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  • June 19, 2014
  • 01:13 AM

A woman scorned: The psychology of female aggresion

by Teodora Stoica in CuriousCortex

Piper Chapman isn’t your typical prison inmate. She’s not butch, muscular, violent and she ain’t got no swag. She doesn’t sport any tattoos and she doesn’t have a history of psychiatric disorders. Yet, timid Piper Chapman surprises viewers of the show Orange is the New Black by assaulting a fellow prisoner at the end of season 1. What made her snap? The psychology of female aggression is a dark and twisty road. Come walk it with me.... Read more »

Campbell A. (2013) The evolutionary psychology of women's aggression. Philosophical transactions of the Royal Society of London. Series B, Biological sciences, 368(1631), 20130078. PMID: 24167308  

Campbell A. (2013) The evolutionary psychology of women's aggression. Philosophical Transactions of the Royal Society B: Biological Sciences, 368(1631), 20130078-20130078. DOI:  

  • June 11, 2014
  • 08:24 PM


by Rodney Steadman in Gravity's Pull

How aerobic endurance was selected for in human adaptation.... Read more »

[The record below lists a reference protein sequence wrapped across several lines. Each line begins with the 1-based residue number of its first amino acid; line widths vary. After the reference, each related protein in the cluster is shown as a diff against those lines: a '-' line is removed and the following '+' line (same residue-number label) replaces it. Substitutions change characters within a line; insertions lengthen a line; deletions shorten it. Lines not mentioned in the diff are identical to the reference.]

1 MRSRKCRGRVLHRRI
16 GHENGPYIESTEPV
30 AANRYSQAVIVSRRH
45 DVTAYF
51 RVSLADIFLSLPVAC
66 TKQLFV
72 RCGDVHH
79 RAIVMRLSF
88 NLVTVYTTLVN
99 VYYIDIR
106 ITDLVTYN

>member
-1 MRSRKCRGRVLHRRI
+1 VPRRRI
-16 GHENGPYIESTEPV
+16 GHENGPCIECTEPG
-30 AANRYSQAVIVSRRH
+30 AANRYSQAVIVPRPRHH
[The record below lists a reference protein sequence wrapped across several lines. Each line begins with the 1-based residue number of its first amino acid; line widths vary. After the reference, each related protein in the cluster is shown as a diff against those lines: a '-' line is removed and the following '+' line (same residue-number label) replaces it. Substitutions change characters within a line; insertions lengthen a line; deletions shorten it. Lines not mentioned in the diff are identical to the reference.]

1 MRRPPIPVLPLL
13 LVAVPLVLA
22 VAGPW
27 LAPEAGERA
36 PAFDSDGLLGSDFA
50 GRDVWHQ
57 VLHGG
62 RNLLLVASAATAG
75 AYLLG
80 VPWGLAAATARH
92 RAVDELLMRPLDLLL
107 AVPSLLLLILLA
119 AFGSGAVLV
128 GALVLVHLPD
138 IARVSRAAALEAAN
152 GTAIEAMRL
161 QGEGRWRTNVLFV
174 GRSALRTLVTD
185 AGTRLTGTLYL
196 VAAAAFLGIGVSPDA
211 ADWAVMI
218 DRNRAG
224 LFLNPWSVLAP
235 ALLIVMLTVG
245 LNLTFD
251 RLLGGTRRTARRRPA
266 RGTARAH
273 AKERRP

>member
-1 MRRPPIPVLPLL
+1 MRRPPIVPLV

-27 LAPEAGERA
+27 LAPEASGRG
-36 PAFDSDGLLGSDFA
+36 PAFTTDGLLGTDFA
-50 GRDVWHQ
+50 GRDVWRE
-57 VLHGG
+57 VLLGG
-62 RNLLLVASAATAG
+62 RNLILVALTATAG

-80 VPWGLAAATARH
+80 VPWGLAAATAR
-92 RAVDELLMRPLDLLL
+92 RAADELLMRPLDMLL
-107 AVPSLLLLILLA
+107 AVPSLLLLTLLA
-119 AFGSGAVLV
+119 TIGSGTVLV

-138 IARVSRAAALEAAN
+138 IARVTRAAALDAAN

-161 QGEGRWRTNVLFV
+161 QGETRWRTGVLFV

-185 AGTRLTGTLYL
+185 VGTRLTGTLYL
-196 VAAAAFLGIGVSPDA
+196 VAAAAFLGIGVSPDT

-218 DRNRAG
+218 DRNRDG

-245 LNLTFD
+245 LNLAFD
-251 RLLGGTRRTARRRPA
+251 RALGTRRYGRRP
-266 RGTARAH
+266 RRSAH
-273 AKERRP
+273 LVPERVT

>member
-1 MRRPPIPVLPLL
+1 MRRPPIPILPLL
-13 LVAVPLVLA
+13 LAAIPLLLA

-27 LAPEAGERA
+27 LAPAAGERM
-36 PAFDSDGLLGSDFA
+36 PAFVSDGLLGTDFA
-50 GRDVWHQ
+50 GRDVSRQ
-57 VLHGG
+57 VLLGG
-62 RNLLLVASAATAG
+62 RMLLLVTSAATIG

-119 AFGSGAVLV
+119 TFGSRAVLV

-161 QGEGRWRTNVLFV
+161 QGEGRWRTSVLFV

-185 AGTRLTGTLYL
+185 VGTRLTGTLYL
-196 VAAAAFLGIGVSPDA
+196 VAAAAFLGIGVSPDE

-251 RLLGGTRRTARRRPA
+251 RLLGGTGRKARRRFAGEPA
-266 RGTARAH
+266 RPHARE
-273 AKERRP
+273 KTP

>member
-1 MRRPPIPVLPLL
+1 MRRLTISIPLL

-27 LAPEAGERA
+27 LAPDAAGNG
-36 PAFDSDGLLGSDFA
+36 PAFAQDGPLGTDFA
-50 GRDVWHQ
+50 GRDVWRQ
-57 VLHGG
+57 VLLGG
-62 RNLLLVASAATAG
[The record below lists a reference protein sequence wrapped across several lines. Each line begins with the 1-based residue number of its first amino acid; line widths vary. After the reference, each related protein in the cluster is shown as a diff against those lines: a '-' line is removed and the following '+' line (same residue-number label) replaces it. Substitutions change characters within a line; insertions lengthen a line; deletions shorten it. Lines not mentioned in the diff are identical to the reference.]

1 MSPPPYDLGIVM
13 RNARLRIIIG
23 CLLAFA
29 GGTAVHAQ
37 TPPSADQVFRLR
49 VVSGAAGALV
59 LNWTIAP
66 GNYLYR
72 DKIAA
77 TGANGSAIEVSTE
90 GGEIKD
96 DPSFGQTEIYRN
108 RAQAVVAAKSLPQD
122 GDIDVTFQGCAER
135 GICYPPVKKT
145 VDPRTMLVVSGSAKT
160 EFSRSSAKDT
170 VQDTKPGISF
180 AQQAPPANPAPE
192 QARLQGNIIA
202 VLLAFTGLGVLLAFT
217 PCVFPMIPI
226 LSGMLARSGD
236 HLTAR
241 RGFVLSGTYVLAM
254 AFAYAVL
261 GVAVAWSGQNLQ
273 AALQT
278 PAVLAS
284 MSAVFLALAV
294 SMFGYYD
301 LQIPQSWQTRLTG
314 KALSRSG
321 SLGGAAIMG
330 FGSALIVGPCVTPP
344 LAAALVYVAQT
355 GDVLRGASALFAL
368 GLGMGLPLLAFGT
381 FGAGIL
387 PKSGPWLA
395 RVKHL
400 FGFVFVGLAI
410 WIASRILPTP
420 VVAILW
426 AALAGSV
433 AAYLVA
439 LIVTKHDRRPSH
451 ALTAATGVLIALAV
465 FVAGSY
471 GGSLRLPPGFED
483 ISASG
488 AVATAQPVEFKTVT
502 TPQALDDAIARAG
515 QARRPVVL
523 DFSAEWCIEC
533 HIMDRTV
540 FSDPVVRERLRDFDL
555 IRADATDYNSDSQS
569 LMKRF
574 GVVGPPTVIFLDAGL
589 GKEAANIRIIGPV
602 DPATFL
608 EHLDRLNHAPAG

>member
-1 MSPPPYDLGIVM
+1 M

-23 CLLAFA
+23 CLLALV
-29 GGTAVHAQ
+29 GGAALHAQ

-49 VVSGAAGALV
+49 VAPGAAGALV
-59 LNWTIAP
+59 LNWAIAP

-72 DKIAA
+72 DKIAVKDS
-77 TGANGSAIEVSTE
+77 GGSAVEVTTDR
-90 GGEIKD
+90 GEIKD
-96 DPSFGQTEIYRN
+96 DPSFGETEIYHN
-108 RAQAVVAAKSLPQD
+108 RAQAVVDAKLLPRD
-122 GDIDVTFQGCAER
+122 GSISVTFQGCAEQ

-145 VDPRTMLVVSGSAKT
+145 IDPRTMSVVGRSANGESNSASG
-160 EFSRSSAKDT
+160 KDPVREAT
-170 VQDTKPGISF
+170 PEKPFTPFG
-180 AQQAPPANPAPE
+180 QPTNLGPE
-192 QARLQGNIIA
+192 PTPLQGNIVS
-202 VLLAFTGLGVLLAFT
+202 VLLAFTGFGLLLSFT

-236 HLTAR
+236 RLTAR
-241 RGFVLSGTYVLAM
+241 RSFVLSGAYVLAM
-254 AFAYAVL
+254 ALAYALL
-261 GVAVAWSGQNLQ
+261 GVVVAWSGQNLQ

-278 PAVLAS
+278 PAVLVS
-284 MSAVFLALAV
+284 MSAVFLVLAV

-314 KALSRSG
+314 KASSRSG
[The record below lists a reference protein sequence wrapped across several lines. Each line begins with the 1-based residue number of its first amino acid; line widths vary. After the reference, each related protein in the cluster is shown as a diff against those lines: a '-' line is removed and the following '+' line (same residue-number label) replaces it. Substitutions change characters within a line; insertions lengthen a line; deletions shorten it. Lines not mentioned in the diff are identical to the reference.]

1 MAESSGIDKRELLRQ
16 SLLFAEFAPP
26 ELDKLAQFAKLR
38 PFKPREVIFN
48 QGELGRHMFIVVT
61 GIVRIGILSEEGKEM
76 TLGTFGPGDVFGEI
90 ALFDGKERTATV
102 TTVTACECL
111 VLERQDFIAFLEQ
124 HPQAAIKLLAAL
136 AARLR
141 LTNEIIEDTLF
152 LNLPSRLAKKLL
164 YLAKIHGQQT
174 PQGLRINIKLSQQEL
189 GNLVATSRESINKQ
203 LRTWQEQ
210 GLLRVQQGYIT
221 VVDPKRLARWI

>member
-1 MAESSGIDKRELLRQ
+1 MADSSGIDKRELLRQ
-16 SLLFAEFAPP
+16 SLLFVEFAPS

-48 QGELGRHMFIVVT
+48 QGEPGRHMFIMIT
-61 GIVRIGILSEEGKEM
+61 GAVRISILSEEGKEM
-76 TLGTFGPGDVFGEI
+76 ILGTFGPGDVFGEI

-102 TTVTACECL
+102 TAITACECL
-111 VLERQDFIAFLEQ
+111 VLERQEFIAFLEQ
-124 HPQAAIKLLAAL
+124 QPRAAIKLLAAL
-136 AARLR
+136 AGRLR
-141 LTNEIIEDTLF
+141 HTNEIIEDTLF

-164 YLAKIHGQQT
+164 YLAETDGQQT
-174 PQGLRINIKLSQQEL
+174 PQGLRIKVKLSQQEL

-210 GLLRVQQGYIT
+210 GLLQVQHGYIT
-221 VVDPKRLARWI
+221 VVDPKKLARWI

Pickford, M., Senut, B., Gommery, D., & Treil, J. (2002) Bipedalism in Orrorin tugenensis revealed by its femora. Comptes Rendus Palevol, 1(4), 191-203. DOI: 10.1016/S1631-0683(02)00028-3  

  • June 10, 2014
  • 06:59 PM

Bodies on the Move: Salsa, Language and Transnationalism

by Britta Schneider in Language on the Move

In my post on English in Berlin, I wondered what is required for a language to become ‘local’, and about the perhaps problematic tradition of defining languages on the basis of territory. Although it has been quite some time since … Continue reading →... Read more »

Schneider, Britta. (2014) Salsa, Language and Transnationalism. Bristol: Multilingual Matters. info:/

  • June 10, 2014
  • 04:54 PM

America’s Most Depressing Jobs?

by Neuroskeptic in Neuroskeptic_Discover